Mar 10, 2014
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Richmond residents are going to get used to seeing muralist Richard Muro Salazar at the corner of Macdonald Avenue and Harbour Way.

On Monday, the 28-year-old artist started painting a giant mural on the southwest corner of the downtown intersection. With the help of volunteers, the piece will take about a month to complete, Salazar said.

A $3,000 mini-grant from the Richmond Arts & Culture Commission is paying for the mural as part of a long-range effort to improve downtown Richmond. Salazar said he waited a year to get the green light and was itching to get started.

“It’s going to be a lot of work,” Salazar said. “I got a nice start today.”

Salazar said he welcomes walk-up volunteers, and he expects other artists to add their own creations to the piece as well.

“I’ll be here every day, weekends included,” the artist said.

Salazar drew a rough sketch before starting the mural but said the piece will largely be done freehand. The mural will highlight the principles of Alive & Free Richmond, an organization promoting ways to reduce youth violence.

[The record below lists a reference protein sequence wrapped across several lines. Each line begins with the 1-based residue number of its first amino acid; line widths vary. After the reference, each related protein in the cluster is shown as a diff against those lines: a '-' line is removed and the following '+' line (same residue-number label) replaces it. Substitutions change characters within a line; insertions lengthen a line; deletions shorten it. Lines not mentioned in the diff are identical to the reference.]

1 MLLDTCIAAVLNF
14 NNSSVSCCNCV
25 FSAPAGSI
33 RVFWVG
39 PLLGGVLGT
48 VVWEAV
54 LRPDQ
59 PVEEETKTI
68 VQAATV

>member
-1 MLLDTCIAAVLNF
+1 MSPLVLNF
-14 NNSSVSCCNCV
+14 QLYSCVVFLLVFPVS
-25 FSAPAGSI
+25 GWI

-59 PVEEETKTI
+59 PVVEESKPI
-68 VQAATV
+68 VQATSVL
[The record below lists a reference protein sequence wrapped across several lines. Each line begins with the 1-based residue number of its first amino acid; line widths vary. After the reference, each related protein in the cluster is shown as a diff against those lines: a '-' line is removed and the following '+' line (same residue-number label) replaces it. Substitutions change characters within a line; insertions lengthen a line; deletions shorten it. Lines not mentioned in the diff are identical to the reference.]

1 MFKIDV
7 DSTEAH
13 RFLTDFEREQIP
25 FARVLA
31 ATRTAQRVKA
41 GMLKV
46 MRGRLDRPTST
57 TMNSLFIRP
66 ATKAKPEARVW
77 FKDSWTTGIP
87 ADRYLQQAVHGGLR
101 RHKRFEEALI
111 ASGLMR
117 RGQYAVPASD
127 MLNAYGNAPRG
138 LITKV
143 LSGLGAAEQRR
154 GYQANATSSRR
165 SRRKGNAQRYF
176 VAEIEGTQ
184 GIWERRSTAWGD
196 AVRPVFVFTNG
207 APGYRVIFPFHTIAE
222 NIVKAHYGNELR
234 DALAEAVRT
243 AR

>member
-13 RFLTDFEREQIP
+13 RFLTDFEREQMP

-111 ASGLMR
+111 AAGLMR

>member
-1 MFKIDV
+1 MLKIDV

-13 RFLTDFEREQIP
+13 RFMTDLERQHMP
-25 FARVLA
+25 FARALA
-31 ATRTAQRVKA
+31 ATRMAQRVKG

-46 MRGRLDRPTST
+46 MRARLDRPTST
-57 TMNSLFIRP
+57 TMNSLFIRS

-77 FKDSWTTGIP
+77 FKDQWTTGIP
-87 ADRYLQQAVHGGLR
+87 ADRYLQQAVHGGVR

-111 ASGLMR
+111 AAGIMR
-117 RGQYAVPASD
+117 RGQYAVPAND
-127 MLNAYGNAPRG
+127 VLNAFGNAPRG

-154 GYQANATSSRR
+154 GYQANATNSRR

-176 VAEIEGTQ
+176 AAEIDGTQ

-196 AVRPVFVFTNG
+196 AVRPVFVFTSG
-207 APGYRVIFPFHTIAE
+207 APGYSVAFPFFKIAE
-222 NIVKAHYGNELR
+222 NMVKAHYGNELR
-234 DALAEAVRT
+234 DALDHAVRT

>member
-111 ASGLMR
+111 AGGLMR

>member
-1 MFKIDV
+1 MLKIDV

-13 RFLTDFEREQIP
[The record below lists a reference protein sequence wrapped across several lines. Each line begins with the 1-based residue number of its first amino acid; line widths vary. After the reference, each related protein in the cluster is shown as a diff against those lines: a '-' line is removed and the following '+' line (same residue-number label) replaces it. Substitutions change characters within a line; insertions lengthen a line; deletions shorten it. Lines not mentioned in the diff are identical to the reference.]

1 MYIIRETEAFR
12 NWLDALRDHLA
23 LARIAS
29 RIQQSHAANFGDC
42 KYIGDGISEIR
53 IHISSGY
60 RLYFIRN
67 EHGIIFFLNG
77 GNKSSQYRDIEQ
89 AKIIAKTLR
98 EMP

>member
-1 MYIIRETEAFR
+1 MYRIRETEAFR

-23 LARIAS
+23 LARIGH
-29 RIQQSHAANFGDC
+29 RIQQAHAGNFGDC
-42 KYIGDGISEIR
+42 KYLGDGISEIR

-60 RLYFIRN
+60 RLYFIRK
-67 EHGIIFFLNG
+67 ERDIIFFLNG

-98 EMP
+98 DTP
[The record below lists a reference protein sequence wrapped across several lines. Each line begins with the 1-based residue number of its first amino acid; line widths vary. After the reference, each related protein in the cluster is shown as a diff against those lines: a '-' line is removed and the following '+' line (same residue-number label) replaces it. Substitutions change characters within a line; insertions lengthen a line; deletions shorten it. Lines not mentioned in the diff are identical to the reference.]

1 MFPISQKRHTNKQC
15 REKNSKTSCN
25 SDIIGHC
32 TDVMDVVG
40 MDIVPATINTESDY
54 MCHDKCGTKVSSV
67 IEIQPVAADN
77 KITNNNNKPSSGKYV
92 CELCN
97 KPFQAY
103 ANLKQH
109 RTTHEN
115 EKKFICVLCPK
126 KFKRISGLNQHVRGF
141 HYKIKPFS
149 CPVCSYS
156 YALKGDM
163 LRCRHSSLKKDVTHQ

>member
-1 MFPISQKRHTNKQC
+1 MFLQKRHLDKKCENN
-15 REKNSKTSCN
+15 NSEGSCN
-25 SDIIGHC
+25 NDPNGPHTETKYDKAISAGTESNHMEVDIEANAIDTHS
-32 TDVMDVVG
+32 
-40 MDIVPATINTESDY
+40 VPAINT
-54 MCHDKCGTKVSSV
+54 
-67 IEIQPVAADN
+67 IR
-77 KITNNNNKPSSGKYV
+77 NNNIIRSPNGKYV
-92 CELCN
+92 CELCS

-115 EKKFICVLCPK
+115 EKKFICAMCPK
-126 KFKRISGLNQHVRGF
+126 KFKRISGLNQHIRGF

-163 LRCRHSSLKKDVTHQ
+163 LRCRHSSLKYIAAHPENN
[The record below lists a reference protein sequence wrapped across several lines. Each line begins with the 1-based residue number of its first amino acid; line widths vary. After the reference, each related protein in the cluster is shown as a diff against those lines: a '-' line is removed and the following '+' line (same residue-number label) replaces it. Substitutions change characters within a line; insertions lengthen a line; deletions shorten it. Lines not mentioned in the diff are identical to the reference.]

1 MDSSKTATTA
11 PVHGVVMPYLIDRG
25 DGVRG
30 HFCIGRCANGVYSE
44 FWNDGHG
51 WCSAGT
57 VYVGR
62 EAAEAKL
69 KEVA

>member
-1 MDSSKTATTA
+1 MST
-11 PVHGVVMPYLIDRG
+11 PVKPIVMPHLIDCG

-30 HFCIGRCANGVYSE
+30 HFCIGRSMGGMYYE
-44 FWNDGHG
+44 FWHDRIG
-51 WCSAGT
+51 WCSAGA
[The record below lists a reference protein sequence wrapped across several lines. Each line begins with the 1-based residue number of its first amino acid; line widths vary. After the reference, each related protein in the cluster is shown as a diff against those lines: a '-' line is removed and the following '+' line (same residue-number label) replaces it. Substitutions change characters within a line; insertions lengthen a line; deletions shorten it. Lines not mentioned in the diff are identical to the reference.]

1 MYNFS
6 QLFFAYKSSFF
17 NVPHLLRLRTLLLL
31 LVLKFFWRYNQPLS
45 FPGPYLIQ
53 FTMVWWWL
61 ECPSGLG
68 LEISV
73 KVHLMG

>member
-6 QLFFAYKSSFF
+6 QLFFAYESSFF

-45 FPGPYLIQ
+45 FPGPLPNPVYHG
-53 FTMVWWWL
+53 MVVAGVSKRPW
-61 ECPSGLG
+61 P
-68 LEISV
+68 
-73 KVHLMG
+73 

The mural is one of 11 art projects to receive Neighborhood Public Art mini-grants this year.

Salazar is a local artist who has painted murals along Richmond Greenway. His murals are also in Mexico City, Nicaragua, Los Angeles and Las Vegas. After he is done with his current piece, he said he plans to travel to Peru for his next mural.


About the Author

Mike Aldax is the editor of the Richmond Standard. He has 13 years of journalism experience, most recently as a reporter for the San Francisco Examiner. He previously held roles as reporter and editor at Bay City News, Napa Valley Register, Garden Island Newspaper in Kaua’i, and the Queens Courier in New York City.